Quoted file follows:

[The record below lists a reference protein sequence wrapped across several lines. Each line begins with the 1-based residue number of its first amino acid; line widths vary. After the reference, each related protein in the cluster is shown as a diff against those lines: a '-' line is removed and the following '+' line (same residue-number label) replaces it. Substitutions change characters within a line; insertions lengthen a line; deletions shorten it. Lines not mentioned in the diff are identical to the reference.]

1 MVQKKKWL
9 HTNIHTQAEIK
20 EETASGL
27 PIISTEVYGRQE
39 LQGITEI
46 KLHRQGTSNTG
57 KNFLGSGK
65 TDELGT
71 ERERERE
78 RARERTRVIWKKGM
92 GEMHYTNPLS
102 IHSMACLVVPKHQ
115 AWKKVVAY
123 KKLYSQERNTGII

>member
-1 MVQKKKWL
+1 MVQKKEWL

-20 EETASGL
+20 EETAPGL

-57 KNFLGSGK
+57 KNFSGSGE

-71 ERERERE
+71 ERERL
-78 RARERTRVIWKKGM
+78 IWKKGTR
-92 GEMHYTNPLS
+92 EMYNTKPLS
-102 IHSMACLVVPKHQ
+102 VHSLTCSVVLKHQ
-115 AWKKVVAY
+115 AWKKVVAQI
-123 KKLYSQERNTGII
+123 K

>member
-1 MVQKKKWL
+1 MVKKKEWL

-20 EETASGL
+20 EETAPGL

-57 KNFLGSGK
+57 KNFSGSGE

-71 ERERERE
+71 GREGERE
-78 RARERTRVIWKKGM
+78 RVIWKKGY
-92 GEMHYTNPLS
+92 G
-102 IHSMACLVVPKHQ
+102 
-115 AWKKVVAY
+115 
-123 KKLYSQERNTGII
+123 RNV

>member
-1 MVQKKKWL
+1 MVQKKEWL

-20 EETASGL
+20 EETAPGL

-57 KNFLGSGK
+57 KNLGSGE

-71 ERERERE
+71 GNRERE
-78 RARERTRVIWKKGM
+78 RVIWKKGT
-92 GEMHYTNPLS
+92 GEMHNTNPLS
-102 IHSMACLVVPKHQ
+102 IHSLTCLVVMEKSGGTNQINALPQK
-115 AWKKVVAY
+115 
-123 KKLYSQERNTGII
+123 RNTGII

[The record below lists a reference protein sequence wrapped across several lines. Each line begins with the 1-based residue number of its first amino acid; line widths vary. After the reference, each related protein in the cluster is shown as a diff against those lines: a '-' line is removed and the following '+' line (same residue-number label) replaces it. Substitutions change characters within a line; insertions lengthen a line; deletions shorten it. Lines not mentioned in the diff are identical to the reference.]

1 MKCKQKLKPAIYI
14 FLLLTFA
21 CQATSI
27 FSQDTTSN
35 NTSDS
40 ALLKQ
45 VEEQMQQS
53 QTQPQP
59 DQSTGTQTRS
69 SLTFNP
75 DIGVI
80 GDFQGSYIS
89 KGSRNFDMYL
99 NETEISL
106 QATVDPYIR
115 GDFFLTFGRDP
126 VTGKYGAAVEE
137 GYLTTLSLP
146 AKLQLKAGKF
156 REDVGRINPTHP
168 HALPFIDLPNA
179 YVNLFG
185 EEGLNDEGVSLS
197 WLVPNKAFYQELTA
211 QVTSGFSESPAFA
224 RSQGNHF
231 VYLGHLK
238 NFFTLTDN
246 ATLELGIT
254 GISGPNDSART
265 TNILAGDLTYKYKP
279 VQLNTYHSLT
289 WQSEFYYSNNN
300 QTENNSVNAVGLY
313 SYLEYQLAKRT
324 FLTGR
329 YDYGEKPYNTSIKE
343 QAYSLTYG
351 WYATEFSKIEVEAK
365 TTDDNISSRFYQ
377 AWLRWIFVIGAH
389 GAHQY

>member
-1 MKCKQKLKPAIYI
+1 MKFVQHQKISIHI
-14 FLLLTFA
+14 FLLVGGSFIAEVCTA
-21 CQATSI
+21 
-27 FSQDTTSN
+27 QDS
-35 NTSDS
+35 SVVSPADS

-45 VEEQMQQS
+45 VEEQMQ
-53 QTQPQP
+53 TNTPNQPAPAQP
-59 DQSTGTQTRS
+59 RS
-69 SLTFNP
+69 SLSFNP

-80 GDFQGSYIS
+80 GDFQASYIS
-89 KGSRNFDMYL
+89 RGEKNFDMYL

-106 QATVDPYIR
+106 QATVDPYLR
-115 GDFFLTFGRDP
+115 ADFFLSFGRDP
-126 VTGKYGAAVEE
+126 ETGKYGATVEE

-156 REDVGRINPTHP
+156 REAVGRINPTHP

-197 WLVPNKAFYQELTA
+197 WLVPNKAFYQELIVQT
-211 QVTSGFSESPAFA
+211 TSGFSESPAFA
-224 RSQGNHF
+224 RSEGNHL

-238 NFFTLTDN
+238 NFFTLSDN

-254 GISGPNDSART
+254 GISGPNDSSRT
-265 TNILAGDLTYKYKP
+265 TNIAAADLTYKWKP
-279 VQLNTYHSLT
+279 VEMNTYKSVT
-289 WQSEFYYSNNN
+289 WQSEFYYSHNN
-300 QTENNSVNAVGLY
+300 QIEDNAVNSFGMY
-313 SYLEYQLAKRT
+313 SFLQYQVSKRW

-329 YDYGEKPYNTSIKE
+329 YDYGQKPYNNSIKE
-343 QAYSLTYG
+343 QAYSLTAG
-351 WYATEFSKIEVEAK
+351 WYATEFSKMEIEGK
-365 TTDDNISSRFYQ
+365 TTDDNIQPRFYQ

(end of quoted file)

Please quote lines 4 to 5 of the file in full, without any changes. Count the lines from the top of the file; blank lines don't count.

20 EETASGL
27 PIISTEVYGRQE